§ THE MARQUESS OF ZETLAND
My Lords, I am afraid this is an Amendment which the Government are unable to accept. After all, we must remember what is the main principle upon which this Bill is founded. The principle is that, generally speaking, in the Provinces and 509 to a lesser extent at the Centre, a system of responsible self-government shall be introduced. That is, of course, carrying out the promise contained in the preamble of the Act of 1919. It is no doubt true that it is laid down, or will be laid down in the Instruments of Instructions to the Governor-General sad to the Governors, that except in regard to certain cases and classes of cases enumerated in the Bill itself he will ordinarily be expected to act on the advice of his Ministers. But, as the noble Lord who moved this Amendment is very well aware, there are large numbers of eases in which the Governor-General and the Governors have special responsibilities imposed upon them. In those cases they are enjoined to act upon their own individual judgment—that is to say, that within that clearly defined sphere in the Bill itself they can act contrary to the advice of their Ministers should it seem to seem to be necessary that they should do so in the discharge of the special responsibilities laid upon them. These special responsibilities cover a pretty wide ground.
The noble Lord who supported this Amendment spoke about unforeseen catastrophes taking place in India. I cannot conceive any unforeseen catastrophe which would not be covered by one or other of the special responsibilities of the Governor-General or the Governors. He has a special responsibility, for example, to prevent any grave menace to the peace or tranquillity of India or any part of India. That surely is a very wide field in which he is entitled to act contrary to the advice of his Ministers. In the case of the Governor-General safeguarding the financial stability and the credit of the Federal Government, that secures India, so far as India can be secured by any action of the Governor-General, so far as its finances are concerned. Then there are the safeguarding of the legitimate interests of minorities and so on. But I really think I need not weary your Lordships by going through the whole gamut of the special responsibilities which are imposed upon the Governor-General.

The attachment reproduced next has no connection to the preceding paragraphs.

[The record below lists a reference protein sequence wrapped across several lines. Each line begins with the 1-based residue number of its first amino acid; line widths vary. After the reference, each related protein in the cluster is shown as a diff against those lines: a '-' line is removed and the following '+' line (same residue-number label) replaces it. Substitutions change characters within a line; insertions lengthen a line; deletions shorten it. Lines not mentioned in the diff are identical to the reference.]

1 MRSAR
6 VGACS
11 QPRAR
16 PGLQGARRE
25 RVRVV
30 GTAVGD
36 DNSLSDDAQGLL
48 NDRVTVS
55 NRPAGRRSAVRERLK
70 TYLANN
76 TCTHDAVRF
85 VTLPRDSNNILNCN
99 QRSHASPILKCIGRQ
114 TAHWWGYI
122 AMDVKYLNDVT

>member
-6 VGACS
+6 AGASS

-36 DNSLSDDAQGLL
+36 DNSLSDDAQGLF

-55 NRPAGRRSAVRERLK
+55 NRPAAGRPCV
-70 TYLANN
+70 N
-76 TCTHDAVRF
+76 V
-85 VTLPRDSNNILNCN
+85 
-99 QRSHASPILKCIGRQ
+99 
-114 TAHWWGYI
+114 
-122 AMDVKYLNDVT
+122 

As I understand fie Amendment which has been submitted to your Lordships by my noble friend, it would impose upon the Governor-General another special responsibility but of an entirely undefined kind. I can hardly imagine a more vague special responsibility than that which 510 my noble friend desires to impose upon him. If I may say so, it would have in my view a most unfortunate effect. It would certainly blur the line of responsibility between the Ministers themselves and the Governor-General. Nobody would really know when the Ministers were responsible for a particular action and when the Governor-General himself was responsible; and since one of the main objects of this Bill is to make the Ministers responsible for their actions, so far as that is considered to be practicable in the present stage of India's evolution, that object would undoubtedly be very largely defeated if I were to recommend your Lordships to accept the Amendment which my noble friend has moved.
§ LORD RANKEILLOUR
My Lords, I confess I am disappointed by the answer of the noble Marquess. After all I am only suggesting by this Amendment, putting a responsibility on the Governor-General such as the Governor of Victoria, for instance, has to-day. What the noble Marquess is proposing is to give, with regard to these residual powers, to the Indian Legislature and to the Provincial Legislatures of India a power that is not given to self-governing Colonies. That seems to be a very strange development, and I can only protest against it.
§ On Question, Amendment negatived.